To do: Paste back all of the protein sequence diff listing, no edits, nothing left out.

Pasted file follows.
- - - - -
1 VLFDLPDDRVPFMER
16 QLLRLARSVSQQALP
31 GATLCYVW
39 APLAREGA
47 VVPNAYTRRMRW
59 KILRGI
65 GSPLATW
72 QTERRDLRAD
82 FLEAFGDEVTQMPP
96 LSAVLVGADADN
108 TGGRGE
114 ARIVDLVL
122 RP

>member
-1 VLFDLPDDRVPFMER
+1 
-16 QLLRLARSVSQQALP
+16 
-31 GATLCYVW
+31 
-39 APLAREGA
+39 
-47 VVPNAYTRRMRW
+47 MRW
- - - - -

1 VLFDLPDDRVPFMER
16 QLLRLARSVSQQALP
31 GATLCYVW
39 APLAREGA
47 VVPNAYTRRMRW
59 KILRGI
65 GSPLATW
72 QTERRDLRAD
82 FLEAFGDEVTQMPP
96 LSAVLVGADADN
108 TGGRGE
114 ARIVDLVL
122 RP

>member
-1 VLFDLPDDRVPFMER
+1 
-16 QLLRLARSVSQQALP
+16 
-31 GATLCYVW
+31 
-39 APLAREGA
+39 
-47 VVPNAYTRRMRW
+47 MRW